They also might be tired, which goes hand-in-hand with ennui. Kidd, Richard Jefferson and Kenyon Martin all played this past summer on the Olympic qualifying team in Puerto Rico. That was a month-long commitment and Kidd was not himself during the tournament. No one played big minutes, but the team's top three offensive players (and two of the league's best defensive players) were practicing and playing at a time when a lot of others were chillin' or playing golf.

Then came the decisions by management not to extend either Scott or Martin. One decision made fiscal sense -- why extend Martin until he proves that he is what he says and thinks he is: an All-Star. If you can't make it to an All-Star Game as an Eastern Conference power forward, you don't deserve the big bucks.

Not giving Scott an extension was harder to understand. Unless, of course, the intention all along was to give the guy enough rope to hang himself. Scott won two conference titles but had no contract beyond this season. (Then again, neither does Phil Jackson.) Most teams don't want their coaches to be lame ducks, unless they want them to be dead ducks. It sent conflicting signals to the coach and, by extension, to the players he has to coach.

Injuries have hit the Nets harder this year than in the last couple of years. Two years ago, in their run to the Finals, the Nets' main players were healthy from beginning to end, save for Todd MacCulloch. Last year, Dikembe Mutombo was the major injury -- and the Nets proved not to miss him at all. This year, Jefferson and Kerry Kittles are the only Nets to have not missed a game while rotation reserves Aaron Williams, Rodney Rogers and Lucious Harris have missed 35 games. Martin has missed seven games.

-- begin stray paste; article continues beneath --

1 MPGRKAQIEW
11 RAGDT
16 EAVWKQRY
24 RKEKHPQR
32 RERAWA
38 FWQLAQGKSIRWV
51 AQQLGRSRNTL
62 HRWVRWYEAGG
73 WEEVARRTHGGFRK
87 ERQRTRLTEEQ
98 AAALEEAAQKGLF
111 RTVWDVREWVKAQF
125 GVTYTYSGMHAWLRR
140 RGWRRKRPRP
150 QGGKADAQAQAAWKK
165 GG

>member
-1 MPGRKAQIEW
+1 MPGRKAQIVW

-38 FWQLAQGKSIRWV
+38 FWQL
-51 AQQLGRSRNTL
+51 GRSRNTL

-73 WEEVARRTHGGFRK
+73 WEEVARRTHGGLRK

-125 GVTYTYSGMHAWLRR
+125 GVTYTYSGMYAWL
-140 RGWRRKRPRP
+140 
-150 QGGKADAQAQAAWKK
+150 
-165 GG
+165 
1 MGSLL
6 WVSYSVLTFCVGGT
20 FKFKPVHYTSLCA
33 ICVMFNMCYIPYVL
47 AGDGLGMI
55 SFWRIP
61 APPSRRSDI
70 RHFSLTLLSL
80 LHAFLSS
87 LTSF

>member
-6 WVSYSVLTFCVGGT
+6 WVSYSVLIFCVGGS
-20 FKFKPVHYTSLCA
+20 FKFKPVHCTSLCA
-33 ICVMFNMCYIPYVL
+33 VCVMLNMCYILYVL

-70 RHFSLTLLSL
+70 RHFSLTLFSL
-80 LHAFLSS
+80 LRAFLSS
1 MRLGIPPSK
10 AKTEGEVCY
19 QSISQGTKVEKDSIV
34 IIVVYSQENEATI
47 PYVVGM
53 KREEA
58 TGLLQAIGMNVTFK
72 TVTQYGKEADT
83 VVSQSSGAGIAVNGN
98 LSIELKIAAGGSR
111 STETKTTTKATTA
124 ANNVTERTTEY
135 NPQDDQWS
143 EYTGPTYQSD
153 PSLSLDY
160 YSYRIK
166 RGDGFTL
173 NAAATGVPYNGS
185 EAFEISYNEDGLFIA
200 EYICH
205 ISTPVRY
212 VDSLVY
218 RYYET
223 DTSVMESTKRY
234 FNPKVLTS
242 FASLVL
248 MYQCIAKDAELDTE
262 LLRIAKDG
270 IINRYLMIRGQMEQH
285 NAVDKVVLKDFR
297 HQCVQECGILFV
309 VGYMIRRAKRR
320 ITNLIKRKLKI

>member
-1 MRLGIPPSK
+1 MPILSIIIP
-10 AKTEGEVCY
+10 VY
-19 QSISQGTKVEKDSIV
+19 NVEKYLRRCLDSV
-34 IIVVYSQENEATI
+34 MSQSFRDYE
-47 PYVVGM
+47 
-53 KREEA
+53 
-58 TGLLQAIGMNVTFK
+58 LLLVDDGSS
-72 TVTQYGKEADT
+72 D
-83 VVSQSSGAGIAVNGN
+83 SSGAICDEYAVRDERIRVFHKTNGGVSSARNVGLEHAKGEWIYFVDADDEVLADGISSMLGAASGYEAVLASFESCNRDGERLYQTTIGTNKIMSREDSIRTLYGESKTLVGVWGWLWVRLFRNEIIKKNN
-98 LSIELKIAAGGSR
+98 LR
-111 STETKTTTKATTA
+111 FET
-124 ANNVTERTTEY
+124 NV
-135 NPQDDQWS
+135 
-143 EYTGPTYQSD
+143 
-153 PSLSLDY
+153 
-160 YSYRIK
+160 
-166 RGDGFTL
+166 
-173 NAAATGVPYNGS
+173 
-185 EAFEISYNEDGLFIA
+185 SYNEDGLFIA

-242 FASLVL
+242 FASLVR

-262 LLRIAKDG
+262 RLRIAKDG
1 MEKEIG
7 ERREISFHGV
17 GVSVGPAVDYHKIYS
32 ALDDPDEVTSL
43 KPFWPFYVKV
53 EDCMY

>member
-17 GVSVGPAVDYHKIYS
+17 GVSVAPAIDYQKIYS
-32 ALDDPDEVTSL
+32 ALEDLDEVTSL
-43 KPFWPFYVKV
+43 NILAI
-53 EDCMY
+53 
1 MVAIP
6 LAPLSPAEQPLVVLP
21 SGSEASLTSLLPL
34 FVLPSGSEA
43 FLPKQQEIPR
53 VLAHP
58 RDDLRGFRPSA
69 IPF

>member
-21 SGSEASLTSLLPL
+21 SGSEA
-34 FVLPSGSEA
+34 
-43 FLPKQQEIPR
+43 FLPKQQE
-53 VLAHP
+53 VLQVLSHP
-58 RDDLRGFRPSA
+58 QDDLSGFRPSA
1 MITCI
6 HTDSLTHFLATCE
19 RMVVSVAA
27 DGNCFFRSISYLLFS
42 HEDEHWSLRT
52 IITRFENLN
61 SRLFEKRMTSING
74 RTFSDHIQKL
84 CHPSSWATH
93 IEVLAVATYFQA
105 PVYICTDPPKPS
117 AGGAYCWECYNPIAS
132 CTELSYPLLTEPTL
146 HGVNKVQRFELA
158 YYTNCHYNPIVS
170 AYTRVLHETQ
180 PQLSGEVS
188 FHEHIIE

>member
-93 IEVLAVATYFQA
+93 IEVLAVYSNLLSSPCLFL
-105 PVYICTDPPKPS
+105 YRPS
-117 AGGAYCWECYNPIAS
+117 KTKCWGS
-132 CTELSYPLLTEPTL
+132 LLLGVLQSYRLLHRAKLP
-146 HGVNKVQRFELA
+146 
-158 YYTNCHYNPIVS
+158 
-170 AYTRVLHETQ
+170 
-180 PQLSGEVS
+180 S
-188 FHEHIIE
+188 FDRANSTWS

Then there's Alonzo Mourning. He signed with Nets to play with Kidd and got his wish for a month. While he was not the same player he used to be, he was expected to give the Nets a degree of toughness and intensity that, come playoff time, might be enough to get them over the proverbial hump. He says he's retired, but he also has had a kidney transplant and he's only 33 (34 next month.) He has played only 96 games in the last 3½ years.

Out went Alonzo and in came Eddie Griffin, a most revealing personnel decision. When the Nets drafted Griffin in 2001, they had no intention of keeping him. They wanted nothing to do with him, having seen his tired act at Seton Hall. He was drafted solely for the purpose of trading him to Houston, which is what happened. Now, two years later, they suddenly like the guy? The same guy who since then has piled up a couple of, shall we say, legal transgressions? What's up with that?

Now, they may be moving to Brooklyn, which is not nearly as imminent (or automatic) as it sounds. There's land to be taken, train tracks to be moved, city officials to be, er, persuaded. It's a few years away at the minimum.

Until then, it's the New Jersey Nets, your Eastern Conference champion New Jersey Nets. They have one thing going for them that no one else does: a sense of being there, a sense of entitlement, a sense of (false?) security that only comes from experience and success. But it's a tightrope act to fall back on all those things -- because there's always someone ready, willing and, this time, able to knock you off.

They're still the champs until someone else displaces them. Right now, however, they look eminently displaceable.

Peter May, who covers the NBA for the Boston Globe, is a regular contributor to ESPN.com.